/* to ourselves and our posterity, do ordain     */
         /* and establish the Constitution of the United  */
         /* States of America.                            */
      Or after "par 59f":
         /*   We the people of the United States,  */
         /* in order to form a more perfect union, */
         /* establish justice, insure domestic     */
         /* tranquility, provide for the common    */
         /* defense, promote the general welfare,  */
         /* and secure the blessing of liberty to  */
         /* ourselves and our posterity, do ordain */
         /* and establish the Constitution of the  */
         /* United States of America.              */
      Or after "par 59l":
         /*   We the people of the United States, in      */
         /* order to form a more perfect union, establish */
         /* justice, insure domestic tranquility,         */
         /* provide for the common defense, promote       */
         /* the general welfare, and secure the           */
         /* blessing of liberty to ourselves and our      */
         /* posterity, do ordain and establish the        */
         /* Constitution of the United States of America. */
      Or after "par 59lf":
         /*   We the people of the United States,  */
         /* in order to form a more perfect union, */
         /* establish justice, insure domestic     */
         /* tranquility, provide for the common    */
         /* defense, promote the general welfare,  */
         /* and secure the blessing of liberty     */
         /* to ourselves and our posterity, do     */
         /* ordain and establish the Constitution  */
         /* of the United States of America.       */
      Or after "par 59lft0":
         /*   We the people of the United States,         */
         /* in order to form a more perfect union,        */
         /* establish justice, insure domestic            */
         /* tranquility, provide for the common           */
         /* defense, promote the general welfare,         */
         /* and secure the blessing of liberty            */
         /* to ourselves and our posterity, do            */
         /* ordain and establish the Constitution         */



                                   - 13 -           Formatted:  July 3, 2022






 par(1)                           Par 1.50                            par(1)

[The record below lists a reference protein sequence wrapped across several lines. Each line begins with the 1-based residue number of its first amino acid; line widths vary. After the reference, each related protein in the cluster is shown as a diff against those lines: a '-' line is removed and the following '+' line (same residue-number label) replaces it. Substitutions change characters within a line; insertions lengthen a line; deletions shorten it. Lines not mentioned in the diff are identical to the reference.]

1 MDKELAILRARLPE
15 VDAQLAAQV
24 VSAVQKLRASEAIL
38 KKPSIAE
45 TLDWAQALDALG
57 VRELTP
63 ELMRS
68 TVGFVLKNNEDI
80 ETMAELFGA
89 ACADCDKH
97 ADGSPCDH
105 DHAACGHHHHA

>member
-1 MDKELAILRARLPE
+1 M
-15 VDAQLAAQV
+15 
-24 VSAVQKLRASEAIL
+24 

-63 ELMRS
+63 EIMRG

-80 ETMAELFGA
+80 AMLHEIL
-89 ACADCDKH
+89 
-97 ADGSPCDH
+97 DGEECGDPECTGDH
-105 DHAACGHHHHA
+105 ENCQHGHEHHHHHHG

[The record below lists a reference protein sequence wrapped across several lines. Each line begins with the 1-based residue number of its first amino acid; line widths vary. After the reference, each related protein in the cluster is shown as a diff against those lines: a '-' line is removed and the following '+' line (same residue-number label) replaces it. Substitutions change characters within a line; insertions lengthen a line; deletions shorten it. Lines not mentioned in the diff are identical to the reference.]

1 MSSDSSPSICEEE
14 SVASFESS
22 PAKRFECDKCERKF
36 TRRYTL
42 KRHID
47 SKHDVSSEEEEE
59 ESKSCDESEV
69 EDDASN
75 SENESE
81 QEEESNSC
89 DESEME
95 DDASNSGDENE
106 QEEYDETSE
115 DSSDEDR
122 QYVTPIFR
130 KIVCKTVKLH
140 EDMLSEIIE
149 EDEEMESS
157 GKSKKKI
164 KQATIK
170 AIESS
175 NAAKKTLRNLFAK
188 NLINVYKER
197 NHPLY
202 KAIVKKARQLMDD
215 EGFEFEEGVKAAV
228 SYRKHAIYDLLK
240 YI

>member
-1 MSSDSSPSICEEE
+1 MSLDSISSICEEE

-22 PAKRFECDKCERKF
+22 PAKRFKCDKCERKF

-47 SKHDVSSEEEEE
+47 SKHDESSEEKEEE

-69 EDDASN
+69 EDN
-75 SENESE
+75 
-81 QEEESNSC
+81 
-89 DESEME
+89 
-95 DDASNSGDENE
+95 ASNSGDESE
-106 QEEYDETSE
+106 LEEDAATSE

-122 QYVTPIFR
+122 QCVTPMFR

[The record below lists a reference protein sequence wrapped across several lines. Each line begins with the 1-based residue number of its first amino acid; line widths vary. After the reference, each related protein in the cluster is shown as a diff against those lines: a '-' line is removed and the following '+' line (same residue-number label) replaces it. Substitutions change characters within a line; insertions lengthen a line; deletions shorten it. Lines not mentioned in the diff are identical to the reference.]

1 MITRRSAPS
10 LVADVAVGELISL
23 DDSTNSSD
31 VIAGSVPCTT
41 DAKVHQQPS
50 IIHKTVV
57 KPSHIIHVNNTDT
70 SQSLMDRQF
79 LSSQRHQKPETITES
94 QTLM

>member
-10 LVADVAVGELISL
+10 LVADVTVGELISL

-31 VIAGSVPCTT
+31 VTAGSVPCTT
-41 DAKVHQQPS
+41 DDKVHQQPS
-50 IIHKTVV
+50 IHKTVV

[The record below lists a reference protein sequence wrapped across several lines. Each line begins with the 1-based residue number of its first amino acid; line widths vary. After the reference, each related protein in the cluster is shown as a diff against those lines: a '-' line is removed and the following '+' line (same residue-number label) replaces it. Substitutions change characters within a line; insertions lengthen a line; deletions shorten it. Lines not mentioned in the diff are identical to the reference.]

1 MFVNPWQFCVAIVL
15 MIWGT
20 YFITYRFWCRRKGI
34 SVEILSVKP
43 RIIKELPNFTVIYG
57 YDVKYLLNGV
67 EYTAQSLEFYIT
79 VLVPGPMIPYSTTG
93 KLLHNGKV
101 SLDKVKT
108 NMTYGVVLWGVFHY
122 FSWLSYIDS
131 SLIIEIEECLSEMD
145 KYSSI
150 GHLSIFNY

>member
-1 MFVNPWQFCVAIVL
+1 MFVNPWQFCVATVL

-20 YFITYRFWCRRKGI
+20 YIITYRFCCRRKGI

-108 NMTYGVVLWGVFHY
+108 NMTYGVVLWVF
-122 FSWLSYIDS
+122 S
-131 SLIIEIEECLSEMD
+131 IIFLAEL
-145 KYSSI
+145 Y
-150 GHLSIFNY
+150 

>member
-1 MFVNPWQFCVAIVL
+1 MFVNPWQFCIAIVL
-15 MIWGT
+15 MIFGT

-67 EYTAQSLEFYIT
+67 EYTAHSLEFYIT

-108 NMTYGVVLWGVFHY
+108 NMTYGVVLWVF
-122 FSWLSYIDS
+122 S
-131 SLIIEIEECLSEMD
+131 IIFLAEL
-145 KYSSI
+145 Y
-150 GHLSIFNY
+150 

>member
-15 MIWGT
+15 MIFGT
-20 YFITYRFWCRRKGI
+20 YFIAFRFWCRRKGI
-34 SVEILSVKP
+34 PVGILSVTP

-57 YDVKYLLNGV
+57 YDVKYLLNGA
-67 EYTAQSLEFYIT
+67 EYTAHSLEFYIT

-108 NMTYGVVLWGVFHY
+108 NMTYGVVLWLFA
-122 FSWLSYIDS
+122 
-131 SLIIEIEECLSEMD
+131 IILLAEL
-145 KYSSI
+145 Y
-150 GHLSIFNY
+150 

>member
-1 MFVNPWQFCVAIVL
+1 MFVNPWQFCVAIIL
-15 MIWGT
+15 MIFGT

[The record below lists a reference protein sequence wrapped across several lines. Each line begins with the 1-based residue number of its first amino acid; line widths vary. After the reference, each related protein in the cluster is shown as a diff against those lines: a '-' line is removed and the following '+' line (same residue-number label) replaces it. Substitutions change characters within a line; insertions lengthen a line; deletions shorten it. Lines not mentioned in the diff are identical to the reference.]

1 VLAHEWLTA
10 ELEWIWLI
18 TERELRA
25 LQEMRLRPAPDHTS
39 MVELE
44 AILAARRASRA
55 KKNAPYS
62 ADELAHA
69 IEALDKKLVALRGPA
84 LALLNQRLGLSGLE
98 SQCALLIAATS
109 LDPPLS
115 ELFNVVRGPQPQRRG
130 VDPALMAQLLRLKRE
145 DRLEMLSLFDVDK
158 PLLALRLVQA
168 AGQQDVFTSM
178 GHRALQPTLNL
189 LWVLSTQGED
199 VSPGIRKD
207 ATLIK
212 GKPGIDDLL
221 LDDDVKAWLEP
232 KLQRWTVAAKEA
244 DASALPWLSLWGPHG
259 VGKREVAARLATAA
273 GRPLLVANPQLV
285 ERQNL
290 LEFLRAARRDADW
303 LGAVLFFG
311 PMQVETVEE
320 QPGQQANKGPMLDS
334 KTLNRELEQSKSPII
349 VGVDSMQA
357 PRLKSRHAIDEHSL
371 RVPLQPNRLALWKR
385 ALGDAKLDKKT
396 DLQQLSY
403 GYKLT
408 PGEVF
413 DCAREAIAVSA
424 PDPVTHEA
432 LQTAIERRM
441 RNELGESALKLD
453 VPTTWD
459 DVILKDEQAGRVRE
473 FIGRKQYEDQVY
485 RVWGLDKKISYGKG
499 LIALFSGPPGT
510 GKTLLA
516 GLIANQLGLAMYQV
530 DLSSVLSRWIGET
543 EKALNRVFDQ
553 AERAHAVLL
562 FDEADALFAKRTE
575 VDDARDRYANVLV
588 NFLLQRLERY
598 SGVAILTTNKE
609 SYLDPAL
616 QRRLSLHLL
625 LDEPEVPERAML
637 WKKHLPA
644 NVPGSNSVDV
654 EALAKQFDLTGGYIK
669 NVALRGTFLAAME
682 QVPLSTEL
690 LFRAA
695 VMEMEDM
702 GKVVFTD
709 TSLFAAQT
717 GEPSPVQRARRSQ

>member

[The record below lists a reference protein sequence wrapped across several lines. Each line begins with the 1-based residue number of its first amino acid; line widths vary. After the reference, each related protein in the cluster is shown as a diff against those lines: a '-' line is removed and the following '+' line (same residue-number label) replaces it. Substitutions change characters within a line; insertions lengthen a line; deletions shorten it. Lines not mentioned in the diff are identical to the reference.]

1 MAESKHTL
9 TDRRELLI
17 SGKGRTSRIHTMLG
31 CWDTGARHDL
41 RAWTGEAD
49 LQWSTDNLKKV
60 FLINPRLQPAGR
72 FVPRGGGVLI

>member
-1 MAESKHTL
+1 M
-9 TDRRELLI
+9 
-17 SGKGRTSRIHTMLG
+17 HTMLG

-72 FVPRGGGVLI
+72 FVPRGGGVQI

USER COMMANDS                                                 USER COMMANDS

                              11 February 1996



         /* of the United States of America.              */
      Or after "par 59j":
         /*   We  the people  of  the  United States,  in */
         /* order to form a more perfect union, establish */
         /* justice, insure domestic tranquility, provide */
         /* for the  common defense, promote  the general */
         /* welfare, and  secure the blessing  of liberty */
         /* to ourselves and our posterity, do ordain and */
         /* establish  the  Constitution  of  the  United */
         /* States of America.                            */
      Or after "par 59jl":
         /*   We  the   people  of  the   United  States, */
         /* in   order    to   form   a    more   perfect */
         /* union,  establish  justice,  insure  domestic */
         /* tranquility, provide for  the common defense, */
         /* promote  the  general   welfare,  and  secure */
         /* the  blessing  of  liberty to  ourselves  and */
         /* our  posterity, do  ordain and  establish the */
         /* Constitution of the United States of America. */
      Before:
         Preamble      We the people of the United States,
         to the US     in order to form
         Constitution  a more perfect union,
                       establish justice,
                       insure domestic tranquility,
                       provide for the common defense,
                       promote the general welfare,
                       and secure the blessing of liberty
                       to ourselves and our posterity,
                       do ordain and establish
                       the Constitution
                       of the United States of America.
      After "par 52h3":
         Preamble      We the people of the United
         to the US     States, in order to form a
         Constitution  more perfect union, establish
                       justice, insure domestic
                       tranquility, provide for the
                       common defense, promote the
                       general welfare, and secure
                       the blessing of liberty to
                       ourselves and our posterity,
                       do ordain and establish the
                       Constitution of the United
                       States of America.
      Before:
          1  We the people of the United States,
          2  in order to form a more perfect union,
          3  establish justice,



                                   - 14 -           Formatted:  July 3, 2022






 par(1)                           Par 1.50                            par(1)
 USER COMMANDS                                                 USER COMMANDS

                              11 February 1996



          4  insure domestic tranquility,
          5  provide for the common defense,